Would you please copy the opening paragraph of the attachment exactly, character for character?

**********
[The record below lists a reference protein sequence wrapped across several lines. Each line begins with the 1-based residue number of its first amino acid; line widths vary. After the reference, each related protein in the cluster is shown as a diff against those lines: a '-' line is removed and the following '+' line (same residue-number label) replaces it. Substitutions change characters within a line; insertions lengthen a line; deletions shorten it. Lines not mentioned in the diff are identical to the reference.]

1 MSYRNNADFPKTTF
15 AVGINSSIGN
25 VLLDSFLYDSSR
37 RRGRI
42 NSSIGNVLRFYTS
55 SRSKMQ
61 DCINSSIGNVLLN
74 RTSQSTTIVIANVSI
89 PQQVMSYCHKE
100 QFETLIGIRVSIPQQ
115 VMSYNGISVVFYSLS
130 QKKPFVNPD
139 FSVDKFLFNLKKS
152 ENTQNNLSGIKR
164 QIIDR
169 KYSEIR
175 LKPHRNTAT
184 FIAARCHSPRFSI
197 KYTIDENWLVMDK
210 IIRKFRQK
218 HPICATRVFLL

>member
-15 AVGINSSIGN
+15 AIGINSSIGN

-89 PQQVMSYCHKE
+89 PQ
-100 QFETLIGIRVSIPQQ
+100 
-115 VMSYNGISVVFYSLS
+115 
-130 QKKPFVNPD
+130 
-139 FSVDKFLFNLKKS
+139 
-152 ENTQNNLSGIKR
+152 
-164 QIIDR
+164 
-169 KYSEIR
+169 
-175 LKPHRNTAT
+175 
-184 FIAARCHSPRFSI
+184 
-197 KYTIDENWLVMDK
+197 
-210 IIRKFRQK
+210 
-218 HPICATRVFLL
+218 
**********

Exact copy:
[The record below lists a reference protein sequence wrapped across several lines. Each line begins with the 1-based residue number of its first amino acid; line widths vary. After the reference, each related protein in the cluster is shown as a diff against those lines: a '-' line is removed and the following '+' line (same residue-number label) replaces it. Substitutions change characters within a line; insertions lengthen a line; deletions shorten it. Lines not mentioned in the diff are identical to the reference.]